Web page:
The Montgomery Symphony Orchestra began in 1976 as a community orchestra with 30 musicians. Now, with 75 musicians and a full-time maestro, the symphony performs 7 concerts per season and oversees a variety of educational programs as well as the Montgomery Youth Orchestra. The Montgomery Ballet professional dance company and school features performances of classics throughout the year. Two of the Ballet's annual traditions are The Spring Gala and Ballet and the Beasts, a free performance at the Montgomery Zoo.
The 34,406-square-foot Armory Learning Arts Center, a one-time National Guard Armory that underwent complete renovation in 1983, brings art, music, dance, and gymnastic instruction to the community. The Center is the permanent home of the Alabama Dance Theatre, which presents both contemporary and classical dance performances, and twice a year presents major productions at the Davis Theatre. The company offers a free performance each summer at the Armory Center. The Capri Theatre features art, foreign, and classic films.
Festivals and Holidays
Autumn is the season for many annual events on Montgomery's calendar. September brings the annual Ballet & the Beasts at Montgomery Zoo, the Alabama Jazz and Blues Federation River Jam, the annual Storytelling Festival, and the Alabama Highland Games.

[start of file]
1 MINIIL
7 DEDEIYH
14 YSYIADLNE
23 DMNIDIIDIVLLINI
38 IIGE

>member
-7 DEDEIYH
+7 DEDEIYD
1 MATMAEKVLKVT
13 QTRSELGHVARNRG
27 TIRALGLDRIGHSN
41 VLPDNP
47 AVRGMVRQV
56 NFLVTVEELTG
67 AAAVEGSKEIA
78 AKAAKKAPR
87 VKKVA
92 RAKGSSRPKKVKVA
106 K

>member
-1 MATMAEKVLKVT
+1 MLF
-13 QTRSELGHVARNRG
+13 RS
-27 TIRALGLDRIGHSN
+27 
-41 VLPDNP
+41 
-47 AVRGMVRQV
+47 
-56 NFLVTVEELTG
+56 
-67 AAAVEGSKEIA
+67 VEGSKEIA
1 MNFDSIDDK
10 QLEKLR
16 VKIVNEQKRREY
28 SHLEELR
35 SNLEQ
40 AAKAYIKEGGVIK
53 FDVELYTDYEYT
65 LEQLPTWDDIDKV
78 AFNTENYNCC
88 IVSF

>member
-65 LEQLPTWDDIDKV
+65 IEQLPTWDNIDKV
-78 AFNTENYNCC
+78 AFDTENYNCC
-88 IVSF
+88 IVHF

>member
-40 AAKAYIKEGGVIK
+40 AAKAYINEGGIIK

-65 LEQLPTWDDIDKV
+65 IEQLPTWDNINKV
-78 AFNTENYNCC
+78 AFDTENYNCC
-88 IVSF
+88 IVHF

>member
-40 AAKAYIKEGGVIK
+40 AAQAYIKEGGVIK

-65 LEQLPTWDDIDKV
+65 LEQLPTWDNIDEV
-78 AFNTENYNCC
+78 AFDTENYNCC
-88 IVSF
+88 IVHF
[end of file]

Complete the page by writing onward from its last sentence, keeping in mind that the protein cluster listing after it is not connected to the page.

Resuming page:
October's calendar features the 10-day Alabama National Fair at Garrett Coliseum. Also in October, residents have enjoyed the Festival in the Riverfront Park (formerly the Festival in the Park) in downtown Montgomery since I972. The festival features arts and crafts exhibitors, children's activities, food, and a 5-kilometer run/walk. November brings the Turkey Day Classic at Crampton Bowl, where Alabama State University takes a stand against its biggest rival, Tuskegee University. Events kick off with the Turkey Day Classic Parade down Dexter Avenue.